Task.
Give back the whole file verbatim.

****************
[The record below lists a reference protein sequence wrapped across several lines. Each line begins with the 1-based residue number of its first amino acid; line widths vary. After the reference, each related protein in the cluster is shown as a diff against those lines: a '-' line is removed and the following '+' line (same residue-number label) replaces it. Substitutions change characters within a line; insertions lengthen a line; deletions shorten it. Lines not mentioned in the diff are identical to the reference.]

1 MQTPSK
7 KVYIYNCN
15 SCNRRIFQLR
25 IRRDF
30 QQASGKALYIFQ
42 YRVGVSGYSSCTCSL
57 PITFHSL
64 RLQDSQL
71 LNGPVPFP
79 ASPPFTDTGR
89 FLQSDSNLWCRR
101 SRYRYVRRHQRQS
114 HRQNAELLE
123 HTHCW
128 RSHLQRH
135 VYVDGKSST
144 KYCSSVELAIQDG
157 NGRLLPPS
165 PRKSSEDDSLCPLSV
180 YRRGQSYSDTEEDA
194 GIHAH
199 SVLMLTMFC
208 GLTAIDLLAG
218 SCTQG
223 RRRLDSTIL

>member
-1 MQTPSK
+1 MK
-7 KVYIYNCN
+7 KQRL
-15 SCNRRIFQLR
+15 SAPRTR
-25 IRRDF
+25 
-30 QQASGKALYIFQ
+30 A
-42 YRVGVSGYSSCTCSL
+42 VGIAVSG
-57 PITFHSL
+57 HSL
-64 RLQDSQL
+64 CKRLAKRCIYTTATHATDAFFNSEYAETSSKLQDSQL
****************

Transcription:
[The record below lists a reference protein sequence wrapped across several lines. Each line begins with the 1-based residue number of its first amino acid; line widths vary. After the reference, each related protein in the cluster is shown as a diff against those lines: a '-' line is removed and the following '+' line (same residue-number label) replaces it. Substitutions change characters within a line; insertions lengthen a line; deletions shorten it. Lines not mentioned in the diff are identical to the reference.]

1 MQTPSK
7 KVYIYNCN
15 SCNRRIFQLR
25 IRRDF
30 QQASGKALYIFQ
42 YRVGVSGYSSCTCSL
57 PITFHSL
64 RLQDSQL
71 LNGPVPFP
79 ASPPFTDTGR
89 FLQSDSNLWCRR
101 SRYRYVRRHQRQS
114 HRQNAELLE
123 HTHCW
128 RSHLQRH
135 VYVDGKSST
144 KYCSSVELAIQDG
157 NGRLLPPS
165 PRKSSEDDSLCPLSV
180 YRRGQSYSDTEEDA
194 GIHAH
199 SVLMLTMFC
208 GLTAIDLLAG
218 SCTQG
223 RRRLDSTIL

>member
-1 MQTPSK
+1 MK
-7 KVYIYNCN
+7 KQRL
-15 SCNRRIFQLR
+15 SAPRTR
-25 IRRDF
+25 
-30 QQASGKALYIFQ
+30 A
-42 YRVGVSGYSSCTCSL
+42 VGIAVSG
-57 PITFHSL
+57 HSL
-64 RLQDSQL
+64 CKRLAKRCIYTTATHATDAFFNSEYAETSSKLQDSQL